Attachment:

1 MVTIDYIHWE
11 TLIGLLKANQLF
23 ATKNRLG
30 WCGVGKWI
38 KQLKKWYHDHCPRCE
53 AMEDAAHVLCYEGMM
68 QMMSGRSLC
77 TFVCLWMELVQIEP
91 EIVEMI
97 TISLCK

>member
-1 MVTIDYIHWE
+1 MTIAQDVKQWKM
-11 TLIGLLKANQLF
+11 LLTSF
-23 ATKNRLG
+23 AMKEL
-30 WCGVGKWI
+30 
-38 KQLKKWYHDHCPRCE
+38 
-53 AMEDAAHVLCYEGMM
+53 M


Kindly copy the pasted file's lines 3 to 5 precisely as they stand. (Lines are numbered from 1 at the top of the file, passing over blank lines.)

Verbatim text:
23 ATKNRLG
30 WCGVGKWI
38 KQLKKWYHDHCPRCE